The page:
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1,352 Posts
Google, call honda, check location on older models. There's relays everywhere, underdash, under hood, passenger and driver footwells, anything in front of the drivers seat probably has a relay attached to it.
 

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Calm like a bomb
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356 Posts
Discussion Starter #9
This has gone beyond my scope. I exhausted google and Honda wouldn't tell me shizz, you know, for my own safety. Smh. I contacted an automotive electrics specialist and set an appointment for next week. I will let you know the results. Thanks for the input guys.
 

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Sorry man. I actually spent about 30mins search the Honda service manual for this location last night. I think the term marker lights actually was mentioned about 4x in the over 7000 pages. I remember a diagram showing how to test the combination switch and all it's functions. Let me know if you want me to post it up
 

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Calm like a bomb
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356 Posts
Discussion Starter #11
Sorry man. I actually spent about 30mins search the Honda service manual for this location last night. I think the term marker lights actually was mentioned about 4x in the over 7000 pages. I remember a diagram showing how to test the combination switch and all it's functions. Let me know if you want me to post it up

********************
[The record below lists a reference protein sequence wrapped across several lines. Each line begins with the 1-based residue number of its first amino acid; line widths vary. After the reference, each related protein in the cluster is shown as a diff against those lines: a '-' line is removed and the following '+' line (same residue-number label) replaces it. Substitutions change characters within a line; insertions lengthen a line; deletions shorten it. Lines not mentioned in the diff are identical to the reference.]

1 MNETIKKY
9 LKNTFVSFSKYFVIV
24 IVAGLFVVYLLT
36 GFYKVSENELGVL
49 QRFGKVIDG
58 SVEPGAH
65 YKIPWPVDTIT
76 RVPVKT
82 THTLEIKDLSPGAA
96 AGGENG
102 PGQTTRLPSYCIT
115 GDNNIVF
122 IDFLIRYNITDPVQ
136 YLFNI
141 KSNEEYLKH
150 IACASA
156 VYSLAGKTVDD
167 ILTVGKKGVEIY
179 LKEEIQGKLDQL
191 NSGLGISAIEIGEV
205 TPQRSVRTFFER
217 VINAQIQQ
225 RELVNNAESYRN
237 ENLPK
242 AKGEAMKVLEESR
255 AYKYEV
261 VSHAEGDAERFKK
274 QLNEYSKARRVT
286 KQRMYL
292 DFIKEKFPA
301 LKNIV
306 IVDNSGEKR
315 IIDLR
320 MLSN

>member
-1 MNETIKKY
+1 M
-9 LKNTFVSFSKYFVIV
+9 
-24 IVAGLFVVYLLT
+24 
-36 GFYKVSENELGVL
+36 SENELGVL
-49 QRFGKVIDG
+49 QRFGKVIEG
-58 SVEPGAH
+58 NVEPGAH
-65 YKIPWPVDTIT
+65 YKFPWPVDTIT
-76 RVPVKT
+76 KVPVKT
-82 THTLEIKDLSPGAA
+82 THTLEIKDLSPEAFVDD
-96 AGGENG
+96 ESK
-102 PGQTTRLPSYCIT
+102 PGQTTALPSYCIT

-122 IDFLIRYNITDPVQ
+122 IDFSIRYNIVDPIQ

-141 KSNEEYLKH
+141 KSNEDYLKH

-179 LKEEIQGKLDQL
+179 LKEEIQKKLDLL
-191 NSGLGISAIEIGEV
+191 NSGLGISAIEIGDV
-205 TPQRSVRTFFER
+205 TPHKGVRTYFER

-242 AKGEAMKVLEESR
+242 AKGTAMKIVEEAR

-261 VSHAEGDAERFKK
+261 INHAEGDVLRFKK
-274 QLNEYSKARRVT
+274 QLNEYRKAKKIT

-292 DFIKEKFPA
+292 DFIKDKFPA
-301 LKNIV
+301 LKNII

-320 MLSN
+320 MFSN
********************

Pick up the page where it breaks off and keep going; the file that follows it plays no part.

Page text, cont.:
If that isn't too much of a hassle that would be much appreciated.
 

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Calm like a bomb
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356 Posts
Discussion Starter #12
Turned out to be the marker light assembly. Something in there was grounding out. I can drive at night again!
 

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Hi there,

I had the same issue. I noticed though that even if I don't install the HID headlight to its location but connect/wire it with the ballast, it blows the fuse as soon as I turn on the switch. But if I don't connect the wire of the HID bulb with the ballast and I turn on the switch, it doesn't blow the fuse. Would you think it's the ballast that I have an issue?

Thanks,

Jay
 

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Calm like a bomb
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356 Posts
Discussion Starter #15
The ballast striker could be shot. They create a very high voltage on initial start up to activate the gas, so to speak, and then regulate the voltage to keep the gas in the bulbs at a steady illumination. If you can try a different set of ballasts without having to shell out any $, try that first. You can also monitor the bulbs output w/o the ballast and if it seems regulated well enough, just run it that way. It will just take the bulbs a slightly longer time to reach their peak output, if at all.